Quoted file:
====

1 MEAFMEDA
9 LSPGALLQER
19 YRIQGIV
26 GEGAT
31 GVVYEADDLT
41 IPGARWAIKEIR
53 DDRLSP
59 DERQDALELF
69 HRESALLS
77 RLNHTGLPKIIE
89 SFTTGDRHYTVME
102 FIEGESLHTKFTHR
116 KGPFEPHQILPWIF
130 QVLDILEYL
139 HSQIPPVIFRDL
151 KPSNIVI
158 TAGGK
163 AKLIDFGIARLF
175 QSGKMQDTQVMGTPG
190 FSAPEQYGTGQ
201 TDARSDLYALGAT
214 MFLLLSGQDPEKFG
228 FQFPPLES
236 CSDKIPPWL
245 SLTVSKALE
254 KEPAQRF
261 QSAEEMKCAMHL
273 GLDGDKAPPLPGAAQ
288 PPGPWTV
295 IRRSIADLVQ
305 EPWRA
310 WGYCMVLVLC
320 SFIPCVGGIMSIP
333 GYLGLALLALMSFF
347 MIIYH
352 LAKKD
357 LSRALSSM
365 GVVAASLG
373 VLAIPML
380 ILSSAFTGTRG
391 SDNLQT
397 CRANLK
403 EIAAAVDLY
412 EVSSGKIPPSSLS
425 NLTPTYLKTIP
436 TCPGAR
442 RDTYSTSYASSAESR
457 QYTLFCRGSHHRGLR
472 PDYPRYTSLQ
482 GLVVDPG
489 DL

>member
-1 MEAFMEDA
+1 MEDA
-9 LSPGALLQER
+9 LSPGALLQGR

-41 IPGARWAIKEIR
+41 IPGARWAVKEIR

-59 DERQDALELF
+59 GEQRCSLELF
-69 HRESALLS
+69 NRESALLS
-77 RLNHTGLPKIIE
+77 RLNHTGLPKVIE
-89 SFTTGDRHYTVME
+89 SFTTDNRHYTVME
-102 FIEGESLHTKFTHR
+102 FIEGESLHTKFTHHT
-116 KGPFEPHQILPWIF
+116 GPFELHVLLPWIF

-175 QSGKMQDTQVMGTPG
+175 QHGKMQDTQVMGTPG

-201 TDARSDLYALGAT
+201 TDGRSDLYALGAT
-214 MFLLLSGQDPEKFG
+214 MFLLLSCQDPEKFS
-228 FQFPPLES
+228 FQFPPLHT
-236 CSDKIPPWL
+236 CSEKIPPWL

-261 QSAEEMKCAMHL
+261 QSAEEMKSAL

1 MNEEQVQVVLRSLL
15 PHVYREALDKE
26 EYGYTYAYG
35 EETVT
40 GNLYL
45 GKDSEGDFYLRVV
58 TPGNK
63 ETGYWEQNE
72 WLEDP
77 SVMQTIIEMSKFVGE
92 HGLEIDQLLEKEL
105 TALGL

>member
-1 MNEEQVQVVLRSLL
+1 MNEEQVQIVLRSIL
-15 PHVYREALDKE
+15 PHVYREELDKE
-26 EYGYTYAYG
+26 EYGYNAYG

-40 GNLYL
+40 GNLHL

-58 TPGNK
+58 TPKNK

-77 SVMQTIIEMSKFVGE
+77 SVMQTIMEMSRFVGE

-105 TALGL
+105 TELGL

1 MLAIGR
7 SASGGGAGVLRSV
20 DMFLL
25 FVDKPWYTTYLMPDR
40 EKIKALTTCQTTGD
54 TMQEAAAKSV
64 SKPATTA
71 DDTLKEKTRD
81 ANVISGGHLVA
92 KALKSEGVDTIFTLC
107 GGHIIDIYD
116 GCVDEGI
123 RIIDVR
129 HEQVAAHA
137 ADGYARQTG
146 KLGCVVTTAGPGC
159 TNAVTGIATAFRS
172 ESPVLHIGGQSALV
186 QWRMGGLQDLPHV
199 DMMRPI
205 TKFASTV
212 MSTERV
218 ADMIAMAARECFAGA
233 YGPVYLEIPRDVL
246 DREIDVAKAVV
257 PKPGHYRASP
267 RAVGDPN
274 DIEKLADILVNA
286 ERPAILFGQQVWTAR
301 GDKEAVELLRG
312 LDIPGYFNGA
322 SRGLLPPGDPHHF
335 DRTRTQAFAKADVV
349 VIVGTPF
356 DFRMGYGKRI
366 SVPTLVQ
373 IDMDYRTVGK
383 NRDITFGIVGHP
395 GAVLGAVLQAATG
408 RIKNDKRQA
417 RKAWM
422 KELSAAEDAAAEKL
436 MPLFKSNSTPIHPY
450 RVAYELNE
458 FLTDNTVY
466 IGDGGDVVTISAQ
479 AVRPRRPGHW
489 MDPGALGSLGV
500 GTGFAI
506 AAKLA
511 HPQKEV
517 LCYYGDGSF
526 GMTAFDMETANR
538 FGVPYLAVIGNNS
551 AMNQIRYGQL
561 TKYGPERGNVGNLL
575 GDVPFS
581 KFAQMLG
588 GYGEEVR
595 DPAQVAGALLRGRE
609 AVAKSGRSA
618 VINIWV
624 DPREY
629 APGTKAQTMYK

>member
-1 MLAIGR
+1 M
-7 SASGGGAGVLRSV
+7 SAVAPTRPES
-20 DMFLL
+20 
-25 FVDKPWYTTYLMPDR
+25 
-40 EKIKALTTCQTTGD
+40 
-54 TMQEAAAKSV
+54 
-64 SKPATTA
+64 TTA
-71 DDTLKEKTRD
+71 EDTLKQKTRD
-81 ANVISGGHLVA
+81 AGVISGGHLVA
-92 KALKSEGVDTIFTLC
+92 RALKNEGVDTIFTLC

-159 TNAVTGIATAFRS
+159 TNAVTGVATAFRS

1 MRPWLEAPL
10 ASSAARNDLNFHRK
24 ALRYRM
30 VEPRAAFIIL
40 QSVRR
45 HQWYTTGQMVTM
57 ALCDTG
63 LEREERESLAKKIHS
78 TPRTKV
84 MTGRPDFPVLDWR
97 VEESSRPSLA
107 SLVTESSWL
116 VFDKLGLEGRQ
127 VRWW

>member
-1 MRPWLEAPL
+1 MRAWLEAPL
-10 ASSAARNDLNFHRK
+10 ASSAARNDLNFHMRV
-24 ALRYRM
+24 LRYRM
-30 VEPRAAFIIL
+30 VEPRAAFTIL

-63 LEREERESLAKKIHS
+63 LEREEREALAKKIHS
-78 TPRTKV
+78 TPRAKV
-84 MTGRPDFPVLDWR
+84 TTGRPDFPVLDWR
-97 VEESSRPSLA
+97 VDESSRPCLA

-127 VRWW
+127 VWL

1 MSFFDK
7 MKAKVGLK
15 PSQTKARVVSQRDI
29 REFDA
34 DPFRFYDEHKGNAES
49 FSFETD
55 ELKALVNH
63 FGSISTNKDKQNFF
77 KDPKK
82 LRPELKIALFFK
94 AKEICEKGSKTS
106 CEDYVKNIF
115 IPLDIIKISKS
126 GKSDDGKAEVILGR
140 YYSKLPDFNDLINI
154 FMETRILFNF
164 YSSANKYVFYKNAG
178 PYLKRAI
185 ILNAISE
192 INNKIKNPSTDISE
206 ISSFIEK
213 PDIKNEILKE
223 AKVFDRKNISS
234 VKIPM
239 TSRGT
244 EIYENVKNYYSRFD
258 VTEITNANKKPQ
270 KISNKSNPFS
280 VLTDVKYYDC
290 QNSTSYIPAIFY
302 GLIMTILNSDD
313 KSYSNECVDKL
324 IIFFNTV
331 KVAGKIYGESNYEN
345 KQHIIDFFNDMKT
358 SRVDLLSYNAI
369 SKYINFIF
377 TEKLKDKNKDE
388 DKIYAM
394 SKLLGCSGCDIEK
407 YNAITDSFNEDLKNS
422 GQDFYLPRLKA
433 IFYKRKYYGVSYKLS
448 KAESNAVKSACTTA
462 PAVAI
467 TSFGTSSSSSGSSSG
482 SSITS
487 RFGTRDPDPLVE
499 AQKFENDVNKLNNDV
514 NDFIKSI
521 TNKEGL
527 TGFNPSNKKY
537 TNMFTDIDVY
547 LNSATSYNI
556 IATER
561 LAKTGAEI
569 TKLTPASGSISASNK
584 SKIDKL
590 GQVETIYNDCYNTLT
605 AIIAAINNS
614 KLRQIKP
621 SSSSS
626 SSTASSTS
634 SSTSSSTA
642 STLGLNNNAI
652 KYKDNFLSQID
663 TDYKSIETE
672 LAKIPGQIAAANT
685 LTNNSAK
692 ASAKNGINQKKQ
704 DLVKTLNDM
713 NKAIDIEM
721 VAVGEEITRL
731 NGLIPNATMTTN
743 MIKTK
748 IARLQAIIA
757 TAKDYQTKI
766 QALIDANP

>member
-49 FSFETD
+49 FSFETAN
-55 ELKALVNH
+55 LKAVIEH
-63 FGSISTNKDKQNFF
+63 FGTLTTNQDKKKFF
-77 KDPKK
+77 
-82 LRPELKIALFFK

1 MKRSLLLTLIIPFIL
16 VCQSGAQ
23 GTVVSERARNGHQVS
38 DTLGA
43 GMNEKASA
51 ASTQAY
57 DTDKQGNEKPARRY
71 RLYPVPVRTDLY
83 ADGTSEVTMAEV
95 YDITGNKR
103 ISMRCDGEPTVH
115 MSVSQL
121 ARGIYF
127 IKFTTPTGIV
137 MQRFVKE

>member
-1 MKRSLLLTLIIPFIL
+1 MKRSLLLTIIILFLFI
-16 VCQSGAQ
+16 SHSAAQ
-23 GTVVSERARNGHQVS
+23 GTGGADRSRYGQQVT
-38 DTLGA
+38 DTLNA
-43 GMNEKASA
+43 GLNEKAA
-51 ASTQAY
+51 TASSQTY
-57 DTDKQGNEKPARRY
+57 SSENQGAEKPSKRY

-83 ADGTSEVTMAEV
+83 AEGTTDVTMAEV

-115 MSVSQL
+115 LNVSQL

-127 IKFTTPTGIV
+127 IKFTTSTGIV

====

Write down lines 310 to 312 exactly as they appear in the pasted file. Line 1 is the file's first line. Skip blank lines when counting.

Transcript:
+49 FSFETAN
-55 ELKALVNH
+55 LKAVIEH